Guest post by Kyle Main, Policy Officer at the Association of Medical Research Charities (AMRC), on a recent AMRC workshop on patient data.
Turning up to a workshop about patient data is not ordinarily synonymous with Coronation Street but on this extremely rainy, overcast day in early June it seemed to be at the forefront of one attendee’s mind. A reference to harnessing the value of patient data in the peak time TV soap seems a distant thought but with a coordinated, sector-wide approach to public engagement around patient data who knows what’s possible?
Health and medical research charities in the UK fund a significant amount of research to bring benefit to patients. To help achieve these benefits, research relies on the use of patient data to better understand diseases and conditions. This understanding informs how new treatments can be developed and delivered more effectively.
AMRC members, medical research charities, fund a variety of research - from the investigation of very common conditions to rare diseases. As the collective voice for health and medical research charities in the UK, AMRC believes it is vital to demonstrate the power of health information for medical research. The use of patient data in medical research can transform the way we prevent, diagnose and treat disease as well as care for patients.
Last month, we held a workshop for our members on patient data. This blog sets out what was discussed and outputs of that workshop.
AMRC is a membership organisation of the leading medical and health charities funding research in the UK. We represent 140 medical research charities. In 2016, our members invested over £1.6 billion of research funding in the UK; funded the salaries of 17,000 researchers and recruited 170,000 patients to clinical trials funded by charities. In addition, medical research was the number one cause that the UK public chose to donate to in 2016.
Our patient data workshop
The aim of our patient data workshop was to identify the steps that medical research charities can take to engage and inform the general public and patients about uses of patient data.
To open the workshop AMRC’s CEO, Aisling Burnand, outlined the unique position of medical research charities. Medical research charities were the biggest cause for donations last year and charities have well-developed links with patients. She highlighted work the sector is already undertaking to make the case for the responsible use of patient data, including AMRC’s booklet ‘A matter of life and death: how your health information can make a difference’.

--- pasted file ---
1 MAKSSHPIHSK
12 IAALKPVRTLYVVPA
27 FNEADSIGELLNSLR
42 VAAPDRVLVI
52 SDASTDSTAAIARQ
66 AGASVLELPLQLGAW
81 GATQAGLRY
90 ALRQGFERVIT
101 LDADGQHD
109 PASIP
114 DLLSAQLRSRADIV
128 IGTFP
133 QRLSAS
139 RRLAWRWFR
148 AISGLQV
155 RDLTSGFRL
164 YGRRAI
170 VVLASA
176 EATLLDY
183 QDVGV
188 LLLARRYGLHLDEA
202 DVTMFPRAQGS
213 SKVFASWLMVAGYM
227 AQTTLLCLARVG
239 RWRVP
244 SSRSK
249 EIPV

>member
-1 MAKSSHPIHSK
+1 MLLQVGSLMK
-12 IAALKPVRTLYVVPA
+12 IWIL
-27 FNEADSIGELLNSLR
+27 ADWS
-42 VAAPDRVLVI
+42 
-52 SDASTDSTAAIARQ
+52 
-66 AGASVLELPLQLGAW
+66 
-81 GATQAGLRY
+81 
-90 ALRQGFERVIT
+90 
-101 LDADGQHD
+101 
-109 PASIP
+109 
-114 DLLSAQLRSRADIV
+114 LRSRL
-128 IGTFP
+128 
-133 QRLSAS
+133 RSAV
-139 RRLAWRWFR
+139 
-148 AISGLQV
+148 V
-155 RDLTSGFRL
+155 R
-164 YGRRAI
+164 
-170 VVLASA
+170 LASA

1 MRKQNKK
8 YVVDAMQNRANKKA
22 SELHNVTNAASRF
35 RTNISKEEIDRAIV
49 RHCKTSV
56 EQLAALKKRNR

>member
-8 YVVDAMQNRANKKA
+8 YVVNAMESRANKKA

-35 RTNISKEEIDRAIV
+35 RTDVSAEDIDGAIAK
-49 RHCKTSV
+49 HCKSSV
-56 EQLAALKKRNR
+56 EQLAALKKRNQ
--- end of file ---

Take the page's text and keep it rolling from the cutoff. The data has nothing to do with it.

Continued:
Attendees then heard a compelling case for the improved use of patient data across the health service from an inspiring patient representative. She spoke powerfully about how better data linkage could have resulted in faster diagnosis and, ultimately, a better prognosis for her.
Lastly, Nicola Perrin, Head of Understanding Patient Data, underlined the importance of a common voice on data, and the charity sector being committed to sharing best practice for the benefit of patients.
How should medical research charities play their role?
There was invariable agreement that the sector has an important role to play in engaging the public around the use of patient data. This was found in the sector's strong connections with patients, with patient advocates, as well as clinicians and researchers.
However, it was also strongly felt that the medical research charity sector cannot alone take responsibility for stimulating conversations about patient data. All sectors engaged in research and healthcare needs to play their part, this includes government, academia, healthcare professionals and others. It is also extremely positive, therefore, that Understanding Patient Data are striving to bridge the cross-sectoral gap on data.
Taking the small steps now and preparing for larger strides
The outcomes of the workshop were ideas of the simple steps that medical research charities can take to better engage patients and the public on patient data.
A few of the ideas discussed were: sharing more case studies to demonstrate the critical role that patient data plays in research and care; being more visible on social media on the topic of patient data; and appointing an internal patient data champion to encourage organisations to be more vocal with their networks and supporters about the importance of data; as well as developing a toolkit for charities to support their engagement in future. Going forward, AMRC will continue to hold a conversation about patient data with our members and the relevant stakeholders.
The importance of continued engagement
One of the key steps going forward will be continued engagement with patients, the public and others on the importance of responsible patient data use for research and care.
There may be some way to go yet but perhaps it’s not inconceivable for a patient data inspired story line to help tip a BAFTA in Coronation Street’s favour.
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